On our democracy

Dear members of the Johns Hopkins community,

I watched with horror, as did so many of you, the tragic, sobering, and unfathomable scenes of violence that unfolded earlier today at the U.S. Capitol.

In a day that should have been dedicated to the quintessence of our American experiment, the peaceful transfer of power from one elected leader to the next, a ritual solemnly observed through war, economic depressions, disease, and civic discord, we instead witnessed an appalling and deplorable attack on the iconic citadel of our democracy.

And as distressing as the scenes of violence were, equally so were the odious and jarring images of vile hatred that we cannot ignore: unfurled Confederate flags, a shirt mocking Auschwitz, a large hanging noose, and a gruesome reenactment of George Floyd’s callous murder.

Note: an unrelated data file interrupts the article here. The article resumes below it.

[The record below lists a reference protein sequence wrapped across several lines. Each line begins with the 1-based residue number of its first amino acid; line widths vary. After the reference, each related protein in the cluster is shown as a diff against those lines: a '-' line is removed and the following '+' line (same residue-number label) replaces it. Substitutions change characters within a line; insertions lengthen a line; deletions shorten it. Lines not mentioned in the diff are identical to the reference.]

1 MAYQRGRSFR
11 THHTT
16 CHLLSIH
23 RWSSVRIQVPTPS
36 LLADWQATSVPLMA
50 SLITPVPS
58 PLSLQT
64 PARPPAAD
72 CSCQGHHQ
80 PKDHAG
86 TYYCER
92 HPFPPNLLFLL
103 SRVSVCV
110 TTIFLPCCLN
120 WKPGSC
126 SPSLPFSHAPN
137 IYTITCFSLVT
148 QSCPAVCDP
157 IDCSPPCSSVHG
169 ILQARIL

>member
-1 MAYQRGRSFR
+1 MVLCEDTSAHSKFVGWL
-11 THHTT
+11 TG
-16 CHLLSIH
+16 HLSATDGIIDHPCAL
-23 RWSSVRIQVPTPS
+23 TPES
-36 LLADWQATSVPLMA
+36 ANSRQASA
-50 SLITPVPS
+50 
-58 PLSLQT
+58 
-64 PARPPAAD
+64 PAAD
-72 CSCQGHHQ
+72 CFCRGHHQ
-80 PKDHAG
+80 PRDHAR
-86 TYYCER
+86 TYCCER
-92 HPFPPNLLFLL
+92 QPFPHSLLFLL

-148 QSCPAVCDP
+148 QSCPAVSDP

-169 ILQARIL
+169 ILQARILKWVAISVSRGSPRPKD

We cannot, and must not, erase this sad moment from our collective history.

But we can take from it the charge to double and redouble our commitment to the democratic spirit that has shaped our country since its birth. The norms and institutions that define our democracy are so difficult to build but so easy to deform and damage, which is why communities like ours must continually join in the hard work of embodying democratic values of open and respectful dialogue and dissent, that are peacefully engaged and effectively harnessed, in service of the common good, of opportunity, of justice, and of human dignity.

At a time when democracies around the world and at home seem more fragile than we ever imagined, universities like ours have no choice but to renew our commitment to keep the idea of democracy alive, vibrant, and strong.

I have never been more grateful to be part of this extraordinary university and to be able to imagine and to do better with all of you.


Ronald J. Daniels